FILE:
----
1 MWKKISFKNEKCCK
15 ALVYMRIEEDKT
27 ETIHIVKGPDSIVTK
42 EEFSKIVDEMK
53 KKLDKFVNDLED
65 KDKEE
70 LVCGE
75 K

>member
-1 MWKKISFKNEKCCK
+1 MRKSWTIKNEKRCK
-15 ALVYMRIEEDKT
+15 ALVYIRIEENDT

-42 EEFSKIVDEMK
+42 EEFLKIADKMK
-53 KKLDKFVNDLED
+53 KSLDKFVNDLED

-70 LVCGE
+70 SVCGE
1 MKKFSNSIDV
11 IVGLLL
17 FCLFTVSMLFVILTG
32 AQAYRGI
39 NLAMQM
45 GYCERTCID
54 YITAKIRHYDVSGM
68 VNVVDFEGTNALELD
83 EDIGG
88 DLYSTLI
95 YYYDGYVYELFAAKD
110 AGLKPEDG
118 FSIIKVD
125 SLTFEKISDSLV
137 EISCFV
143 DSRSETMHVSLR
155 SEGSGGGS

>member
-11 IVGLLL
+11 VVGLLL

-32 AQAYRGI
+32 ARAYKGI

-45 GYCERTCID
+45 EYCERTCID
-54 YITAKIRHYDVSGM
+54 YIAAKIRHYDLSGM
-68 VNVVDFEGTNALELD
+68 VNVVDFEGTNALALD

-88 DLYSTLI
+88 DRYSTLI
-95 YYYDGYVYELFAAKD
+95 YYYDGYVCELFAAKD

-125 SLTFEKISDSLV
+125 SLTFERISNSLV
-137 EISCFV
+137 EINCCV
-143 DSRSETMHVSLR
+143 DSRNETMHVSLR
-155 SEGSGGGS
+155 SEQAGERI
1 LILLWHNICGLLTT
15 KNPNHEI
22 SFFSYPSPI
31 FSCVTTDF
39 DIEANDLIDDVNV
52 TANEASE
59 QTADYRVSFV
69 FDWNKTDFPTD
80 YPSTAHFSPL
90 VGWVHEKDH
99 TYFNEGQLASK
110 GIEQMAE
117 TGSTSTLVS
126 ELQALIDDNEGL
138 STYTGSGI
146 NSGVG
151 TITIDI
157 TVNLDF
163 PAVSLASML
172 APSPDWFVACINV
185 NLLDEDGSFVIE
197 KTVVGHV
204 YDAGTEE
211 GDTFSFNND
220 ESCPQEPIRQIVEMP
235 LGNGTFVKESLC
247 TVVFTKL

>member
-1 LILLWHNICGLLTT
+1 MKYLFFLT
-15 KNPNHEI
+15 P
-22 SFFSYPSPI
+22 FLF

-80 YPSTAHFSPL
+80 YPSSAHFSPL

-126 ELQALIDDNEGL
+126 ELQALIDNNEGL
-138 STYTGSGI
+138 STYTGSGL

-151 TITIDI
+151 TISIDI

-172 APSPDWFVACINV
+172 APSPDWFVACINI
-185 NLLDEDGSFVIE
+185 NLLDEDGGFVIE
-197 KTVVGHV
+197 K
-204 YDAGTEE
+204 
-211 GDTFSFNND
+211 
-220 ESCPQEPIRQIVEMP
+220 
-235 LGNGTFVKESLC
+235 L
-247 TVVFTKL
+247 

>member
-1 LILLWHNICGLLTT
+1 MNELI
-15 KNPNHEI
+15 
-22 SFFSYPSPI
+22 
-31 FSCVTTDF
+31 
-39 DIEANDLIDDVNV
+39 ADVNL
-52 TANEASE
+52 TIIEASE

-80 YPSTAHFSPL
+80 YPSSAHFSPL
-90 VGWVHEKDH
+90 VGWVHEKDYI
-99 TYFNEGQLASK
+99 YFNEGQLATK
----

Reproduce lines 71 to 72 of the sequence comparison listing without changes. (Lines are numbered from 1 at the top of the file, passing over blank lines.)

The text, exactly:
110 GIEQMAE
117 TGSTSTLVS